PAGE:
Since her adoption, Ursula has spent two weeks with free reign around the house, yet she primarily constrains herself to my office. Perched atop the cat tree, she surveys and judges, and growls should any other feline dare to darken her domain.
Or at least that’s how I imagine her view of the world. Because Ursula has also finally attended her official veterinary checkup, and the findings are a bit surprising. She appears to be in fine health, and has even gained over a pound since her adoption about a month ago. No longer skin and bones, she could probably stand to gain a bit more, and she isn’t quite as voracious as before. But despite being more active, she still refrained from jumping.
So I brought this up with the vet, and she offered to give Ursula an X-ray to see if there was a past injury contributing to this. As it turns out, Ursula actually has mild arthritis. The vet explained that she’s seen that level of minor spurs and reduced cartilage in cats as young as five, but it’s more likely she’s much older. Perhaps that also explains the grey tuft on her chest, and why her fur is a bit tattered. Luna’s fur became similarly ragged in her elder years, despite regular combing.
Due to her checkered past, she essentially reached the local shelter with no records of any kind. Other than being spayed and having an unregistered chip, they basically knew nothing about her at all. As a result, we’ve inadvertently adopted an elderly cat. This honestly doesn’t bother me, given how older cats are often overlooked in favor of kittens.
This primarily means she’s had sufficient time to set develop her personality and estimation of any threats she might face. We don’t know how long she was a stray, or if she had a family before us. But one thing is clear: she’s incredibly anxious. If there’s even a hint of another cat being around, she becomes agitated and energized. Her tail animated and restless, she’ll bite if provoked in any way, petting included. To be fair, she’s not aggressive about the bites, but her desire to be left alone is clear.
Despite this, she ventures out after I feed her, and regularly follows me around the house. We’ve even noticed her roaming otherwise unpromped, exploring the basement, guarding the shower. This invariably results in her encountering another cat and subsequent growling. Sometimes she retreats back to my office, but not always. Occasionally she remains around the negative stimuli because she desires our company, even if not our direct attention. She’s warming up in spite of herself, and even if she’s a grumpy old lady, she’ll eventually realize she’s safe here and stop lashing out.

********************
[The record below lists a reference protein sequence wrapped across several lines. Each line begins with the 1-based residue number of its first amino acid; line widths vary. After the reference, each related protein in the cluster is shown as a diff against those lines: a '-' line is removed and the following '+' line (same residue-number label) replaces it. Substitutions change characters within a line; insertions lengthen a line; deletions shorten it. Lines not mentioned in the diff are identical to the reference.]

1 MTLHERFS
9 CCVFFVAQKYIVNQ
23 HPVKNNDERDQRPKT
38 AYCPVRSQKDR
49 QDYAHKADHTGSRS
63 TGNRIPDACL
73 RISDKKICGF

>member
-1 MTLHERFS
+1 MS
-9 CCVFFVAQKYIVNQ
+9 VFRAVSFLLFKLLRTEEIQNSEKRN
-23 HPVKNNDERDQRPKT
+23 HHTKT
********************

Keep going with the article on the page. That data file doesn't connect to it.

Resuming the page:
One thing is for certain: she loves treats. Salem, Lorelei, and Ash couldn’t possibly care less when we try to entice them with any cat treat we’ve ever tried. Cheese is about the only thing we’ve found that Salem and Ash will request or patiently wait for us to accidentally drop. Lorelie is ambivalent about that too. But Ursula? Shake any bag of anything, and she’ll appear as if by magic, wailing with her high-pitched meow until you relinquish a small handful. I’ve unwittingly summoned her this way with a bag of chocolate keto bark I was replacing in the cupboard, so I had to provide treats to reward her vigilance.
That’s one reason I personally believe she had a family at one point. I didn’t train her what treats were, she seemed to already know. Given her demeanor, she was probably the only cat there, and she finds extra company somewhat distasteful. But if Luna can learn to live with interlopers, Urusula can too. It’ll be interesting to see how things evolve over the next few months. If nothing else, we can bribe her any time we want. Maybe we can teach her that being cordial with the other cats means she gets more treats. Only time will tell.